Thursday, March 27, 2014

Texas Sets Wind Energy Record

The Electric Reliability Council of Texas, ERCOT, said that at 8:48 p.m. Wednesday, March 26, 2014, wind farms connected to ERCOT’s transmission network generated a new high of
1.5 MW Turbine
photo: NREL
10,296 megawatts. The previous high was 9,689 megawatts.  ERCOT also said that at 3:14 a.m. Thursday, wind produced 38.4 percent of all the power on its grid, the highest share ever.  (link here)
With just over 12,000 MW installed capacity in Texas, the new peak in generation represents almost 86 percent of potential generation.  
Wind power is performing exactly as it is designed to do:  it produces power when the wind blows.  Critics scoff at wind power, saying it is unreliable and too costly because conventional generating plants must be built to carry the load when wind cannot.  That argument has no validity, because one cannot expect windturbines as presently designed and installed to serve as baseload or load-following generating systems.  At present, windturbines perform exactly as designed.  An analogy would be expecting a delivery truck to perform like a race car and win a Formula One race.  No rational people would ever expect a heavy delivery truck to win such a race.  The truck was designed for a completely different purpose.  How then, can windturbines be expected to provide baseload or load-following capability?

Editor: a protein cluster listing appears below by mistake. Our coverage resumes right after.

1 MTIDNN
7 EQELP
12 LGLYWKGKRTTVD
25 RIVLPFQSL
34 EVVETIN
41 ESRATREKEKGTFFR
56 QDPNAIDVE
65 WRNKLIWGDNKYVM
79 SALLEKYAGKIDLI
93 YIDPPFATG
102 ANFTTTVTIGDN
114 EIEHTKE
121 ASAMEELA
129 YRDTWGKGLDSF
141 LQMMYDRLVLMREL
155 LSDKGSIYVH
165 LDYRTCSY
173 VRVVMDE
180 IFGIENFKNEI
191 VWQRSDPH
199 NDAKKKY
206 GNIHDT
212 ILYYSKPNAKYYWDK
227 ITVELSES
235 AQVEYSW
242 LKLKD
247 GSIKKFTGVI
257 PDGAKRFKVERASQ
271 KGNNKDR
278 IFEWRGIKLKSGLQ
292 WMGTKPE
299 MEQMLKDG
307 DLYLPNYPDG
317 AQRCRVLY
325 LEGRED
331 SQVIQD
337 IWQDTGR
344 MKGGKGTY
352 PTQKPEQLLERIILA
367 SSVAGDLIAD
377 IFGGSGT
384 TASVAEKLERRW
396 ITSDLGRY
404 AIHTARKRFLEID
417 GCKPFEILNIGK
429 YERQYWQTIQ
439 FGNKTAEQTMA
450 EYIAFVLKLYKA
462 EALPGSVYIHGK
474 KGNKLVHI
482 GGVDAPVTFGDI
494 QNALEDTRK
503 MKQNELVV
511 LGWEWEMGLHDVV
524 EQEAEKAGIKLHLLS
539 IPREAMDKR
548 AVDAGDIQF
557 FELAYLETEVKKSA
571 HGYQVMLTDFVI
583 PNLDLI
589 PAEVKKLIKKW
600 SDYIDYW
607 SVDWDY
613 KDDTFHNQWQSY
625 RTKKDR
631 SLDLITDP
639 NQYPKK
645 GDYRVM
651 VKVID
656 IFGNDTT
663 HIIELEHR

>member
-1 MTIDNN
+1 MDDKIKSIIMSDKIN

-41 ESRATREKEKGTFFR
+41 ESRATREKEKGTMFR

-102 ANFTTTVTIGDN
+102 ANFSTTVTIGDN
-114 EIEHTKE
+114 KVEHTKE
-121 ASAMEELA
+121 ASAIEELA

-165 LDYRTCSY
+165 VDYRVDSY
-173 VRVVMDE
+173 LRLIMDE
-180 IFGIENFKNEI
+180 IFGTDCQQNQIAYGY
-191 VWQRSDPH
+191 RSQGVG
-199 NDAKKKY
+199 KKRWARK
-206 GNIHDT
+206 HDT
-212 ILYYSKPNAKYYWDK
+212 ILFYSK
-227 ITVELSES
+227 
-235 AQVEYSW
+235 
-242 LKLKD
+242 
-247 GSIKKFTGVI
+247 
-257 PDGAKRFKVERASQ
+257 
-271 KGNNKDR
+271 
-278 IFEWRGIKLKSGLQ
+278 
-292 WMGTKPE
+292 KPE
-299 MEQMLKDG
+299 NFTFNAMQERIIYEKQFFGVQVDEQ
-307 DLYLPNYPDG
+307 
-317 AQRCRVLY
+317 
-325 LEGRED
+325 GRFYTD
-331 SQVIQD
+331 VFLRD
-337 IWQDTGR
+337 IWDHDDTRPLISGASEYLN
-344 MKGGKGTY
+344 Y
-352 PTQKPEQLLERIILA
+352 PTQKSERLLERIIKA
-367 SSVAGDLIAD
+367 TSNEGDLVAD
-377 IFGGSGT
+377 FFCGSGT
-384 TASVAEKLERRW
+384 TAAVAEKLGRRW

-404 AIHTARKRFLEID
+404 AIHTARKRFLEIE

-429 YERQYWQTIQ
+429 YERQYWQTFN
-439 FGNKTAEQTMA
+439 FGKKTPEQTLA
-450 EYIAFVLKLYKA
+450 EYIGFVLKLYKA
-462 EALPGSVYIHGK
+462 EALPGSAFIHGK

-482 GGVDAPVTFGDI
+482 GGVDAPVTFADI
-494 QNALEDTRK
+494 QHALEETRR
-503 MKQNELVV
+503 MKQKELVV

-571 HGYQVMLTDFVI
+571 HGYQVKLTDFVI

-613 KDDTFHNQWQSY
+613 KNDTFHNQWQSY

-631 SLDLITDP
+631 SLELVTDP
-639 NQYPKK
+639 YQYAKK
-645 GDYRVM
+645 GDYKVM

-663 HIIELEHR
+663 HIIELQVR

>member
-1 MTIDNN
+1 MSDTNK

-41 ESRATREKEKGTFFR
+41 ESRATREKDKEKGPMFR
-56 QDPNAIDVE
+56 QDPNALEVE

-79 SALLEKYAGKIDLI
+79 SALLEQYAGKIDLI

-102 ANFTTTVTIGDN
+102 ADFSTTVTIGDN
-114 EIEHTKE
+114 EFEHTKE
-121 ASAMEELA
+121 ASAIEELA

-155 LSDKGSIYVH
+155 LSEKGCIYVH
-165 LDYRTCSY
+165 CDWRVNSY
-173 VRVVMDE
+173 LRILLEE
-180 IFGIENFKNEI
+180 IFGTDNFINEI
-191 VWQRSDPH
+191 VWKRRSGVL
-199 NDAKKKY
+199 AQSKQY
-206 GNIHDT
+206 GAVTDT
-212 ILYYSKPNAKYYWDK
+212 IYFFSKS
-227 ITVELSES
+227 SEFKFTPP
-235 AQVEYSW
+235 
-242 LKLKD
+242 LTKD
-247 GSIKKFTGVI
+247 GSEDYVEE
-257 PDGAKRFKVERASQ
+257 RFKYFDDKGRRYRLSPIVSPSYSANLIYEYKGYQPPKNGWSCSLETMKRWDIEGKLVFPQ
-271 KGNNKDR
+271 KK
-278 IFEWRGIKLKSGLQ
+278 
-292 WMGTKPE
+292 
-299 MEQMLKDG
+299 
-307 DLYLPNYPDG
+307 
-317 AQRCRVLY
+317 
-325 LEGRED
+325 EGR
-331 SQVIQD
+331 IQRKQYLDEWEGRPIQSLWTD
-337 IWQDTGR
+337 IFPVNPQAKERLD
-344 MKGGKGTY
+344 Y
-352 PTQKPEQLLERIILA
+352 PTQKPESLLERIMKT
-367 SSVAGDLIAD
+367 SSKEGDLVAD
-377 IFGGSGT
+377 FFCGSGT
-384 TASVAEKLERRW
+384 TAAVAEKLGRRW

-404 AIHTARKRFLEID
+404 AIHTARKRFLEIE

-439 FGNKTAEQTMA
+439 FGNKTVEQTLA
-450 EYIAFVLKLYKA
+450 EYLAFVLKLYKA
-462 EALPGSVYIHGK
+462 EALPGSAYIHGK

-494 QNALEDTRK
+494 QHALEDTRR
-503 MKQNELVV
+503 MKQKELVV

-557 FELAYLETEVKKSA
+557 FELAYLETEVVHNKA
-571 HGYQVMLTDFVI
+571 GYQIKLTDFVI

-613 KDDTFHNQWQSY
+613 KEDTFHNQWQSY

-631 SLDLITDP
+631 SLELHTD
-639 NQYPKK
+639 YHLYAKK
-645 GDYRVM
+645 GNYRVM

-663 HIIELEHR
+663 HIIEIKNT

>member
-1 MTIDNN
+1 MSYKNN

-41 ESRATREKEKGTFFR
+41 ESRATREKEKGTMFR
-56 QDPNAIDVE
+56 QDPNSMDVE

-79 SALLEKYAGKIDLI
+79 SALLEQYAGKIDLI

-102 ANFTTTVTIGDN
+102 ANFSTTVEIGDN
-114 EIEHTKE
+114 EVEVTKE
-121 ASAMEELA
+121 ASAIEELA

Wind power will someday provide such power, but only when cost-effective, grid-scale energy storage is available.  Over time, wind energy economics will continue to decrease the cost to generate from wind, as economies of scale and economy from mass production continue to reduce costs.  Also, as more transmission lines are built, the economics of wind energy improve.  At some point very soon, the full production costs of wind energy (capital plus operating charges) will be low enough to begin justifying the high costs of grid-scale energy storage.  When the combined cost of wind energy generation plus grid-scale energy storage reach parity with conventional generation, the real boom in wind energy will begin.  
Grid-scale storage will allow power produced from windturbines to be stored as the power is generated, typically at night for on-shore systems.  Night power prices are usually low, so windturbine operators would prefer not to sell the power at night.  However, the next day, power prices increase.  The storage system will then release the stored power in a controlled manner, producing reliable, even load-following, power into the grid at high on-peak prices.  The drawback is that some energy is lost in the storage and release steps.   The overall economics will depend on the prices and energy losses.  

For now, the Texas windturbines are proving that wind energy is viable, wind energy works as designed. 

Roger E. Sowell, Esq.
Marina del Rey, California

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